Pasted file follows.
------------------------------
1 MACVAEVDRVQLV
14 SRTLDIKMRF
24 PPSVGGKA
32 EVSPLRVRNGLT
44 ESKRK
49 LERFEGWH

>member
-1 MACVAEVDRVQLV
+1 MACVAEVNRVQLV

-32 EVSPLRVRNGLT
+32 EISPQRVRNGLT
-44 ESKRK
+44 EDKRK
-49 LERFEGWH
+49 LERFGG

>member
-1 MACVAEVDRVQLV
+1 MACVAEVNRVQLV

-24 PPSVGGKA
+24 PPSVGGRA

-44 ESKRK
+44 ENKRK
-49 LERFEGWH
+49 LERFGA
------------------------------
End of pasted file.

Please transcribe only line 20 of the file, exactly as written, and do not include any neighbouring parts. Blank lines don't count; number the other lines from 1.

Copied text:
+24 PPSVGGRA